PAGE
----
Honey for the Treatment of Infections
Dr. Molan, University of Waikato, New Zealand
An Ancient Medicine Rediscovered
Honey is one of the oldest medicines. Its use is recorded in Sumerian clay tablets estimated to be 4,000 years old, and in Egyptian papyri dated from 1900 to 1250 BC It is also mentioned in the Veda, the sacred scriptures of Hinduism, thought to be about 5,000 years old, and in the Holy Qu'ran and the Talmud. Hippocrates (460-357 BC) used many of the Egyptian prescriptions. He found that honey "cleans sores and ulcers of the lips, heals carbuncles and running sores." Celsus (circa 25 A.D.) used honey for many different purposes: as a laxative, as a cure for diarrhea and upset stomach, for coughs and throat maladies, to agglutinate wounds and for eye diseases.

Honey has continued to be used in medicine ever since, but little was known about how it worked. It was not until the late 19th century that bacteria were found to be the cause of infections. Although there are several reports in medical journals in the 1930's of honey being effective in clearing wounds of bacterial infection, it was not recognized in these reports that it had been established in laboratory work in 1919 that honey has antibacterial activity. It was not until the mid-1940's that more intensive laboratory studies were carried out, but by this time antibiotics were becoming available for the treatment of infections, and honey was displaced from use in medicine.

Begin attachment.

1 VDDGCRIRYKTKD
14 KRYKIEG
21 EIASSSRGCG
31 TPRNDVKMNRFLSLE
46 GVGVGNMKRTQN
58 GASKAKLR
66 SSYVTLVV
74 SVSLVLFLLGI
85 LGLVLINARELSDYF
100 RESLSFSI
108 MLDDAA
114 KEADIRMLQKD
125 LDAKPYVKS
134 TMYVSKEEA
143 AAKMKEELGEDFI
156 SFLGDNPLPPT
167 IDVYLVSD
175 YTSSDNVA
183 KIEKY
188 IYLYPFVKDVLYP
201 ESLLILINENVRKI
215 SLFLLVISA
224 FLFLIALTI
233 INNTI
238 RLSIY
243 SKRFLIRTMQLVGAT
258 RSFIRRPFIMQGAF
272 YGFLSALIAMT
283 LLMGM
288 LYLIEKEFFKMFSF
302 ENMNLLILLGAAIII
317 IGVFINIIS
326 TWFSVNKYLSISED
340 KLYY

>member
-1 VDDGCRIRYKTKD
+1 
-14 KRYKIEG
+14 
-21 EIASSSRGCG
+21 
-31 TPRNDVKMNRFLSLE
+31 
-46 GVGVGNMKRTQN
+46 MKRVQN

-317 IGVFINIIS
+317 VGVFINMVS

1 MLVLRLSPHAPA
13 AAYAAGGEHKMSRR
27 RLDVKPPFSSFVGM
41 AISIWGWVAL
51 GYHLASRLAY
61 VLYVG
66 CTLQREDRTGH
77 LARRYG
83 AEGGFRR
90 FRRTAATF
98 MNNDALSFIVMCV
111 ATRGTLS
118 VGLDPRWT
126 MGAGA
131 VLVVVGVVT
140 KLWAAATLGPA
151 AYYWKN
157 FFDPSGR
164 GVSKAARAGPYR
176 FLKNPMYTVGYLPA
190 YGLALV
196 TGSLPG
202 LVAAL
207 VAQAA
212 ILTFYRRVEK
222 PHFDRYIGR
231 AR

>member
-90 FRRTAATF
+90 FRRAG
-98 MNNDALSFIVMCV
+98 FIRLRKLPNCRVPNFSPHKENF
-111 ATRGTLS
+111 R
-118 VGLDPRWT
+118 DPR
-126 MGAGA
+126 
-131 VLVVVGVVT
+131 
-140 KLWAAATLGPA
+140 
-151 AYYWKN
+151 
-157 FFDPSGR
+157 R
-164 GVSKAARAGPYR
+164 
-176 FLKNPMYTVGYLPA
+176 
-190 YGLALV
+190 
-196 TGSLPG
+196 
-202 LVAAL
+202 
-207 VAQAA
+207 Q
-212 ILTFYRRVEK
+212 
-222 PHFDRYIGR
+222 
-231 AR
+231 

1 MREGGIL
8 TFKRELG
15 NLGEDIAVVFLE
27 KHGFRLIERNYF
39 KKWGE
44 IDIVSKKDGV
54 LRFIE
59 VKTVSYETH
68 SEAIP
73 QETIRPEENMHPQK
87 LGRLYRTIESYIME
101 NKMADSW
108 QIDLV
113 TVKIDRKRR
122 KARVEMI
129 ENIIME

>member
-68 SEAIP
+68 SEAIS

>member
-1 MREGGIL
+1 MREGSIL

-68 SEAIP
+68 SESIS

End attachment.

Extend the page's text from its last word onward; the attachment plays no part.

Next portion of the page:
Despite the advent of antibiotics, honey has continued to be used in folk medicine, and it is from this pool of knowledge that the re-introduction of honey into modern medicine has come. There have been numerous reports in medical journals of this folk remedy being used as a last resort on infected wounds, burns and ulcers that were not responding to antibiotic treatment. The remedy was in all cases found to be remarkably effective. This effectiveness is being recognized in an increasing number of reports. In 1989, an editorial in the Journal of the Royal Society of Medicine expressed the opinion that "the time has now come for conventional medicine to lift the blinds off this 'traditional remedy' and to give it its due recognition."

Recent Research
Many researchers have reported that honey varies in the potency of its activity. Despite this, none of the reports in the medical journals mentions any selection of the honey used. At the University of Waikato we have investigated how much variation there is in the antibacterial activity of honey likely to be used medically. Commercial apiarists supplied 345 samples of honey from 26 different floral sources for the study. The samples of honey were tested against staphylococcus aureus, the most common wound-infecting species of bacteria. The activity of each sample was compared with that of a reference antiseptic, phenol (carbolic). It was found that the activity varied from a level that was the equivalent of 58% phenol to a level that was below the limit of detection (2% phenol). One third of the samples tested were of this low level of activity.
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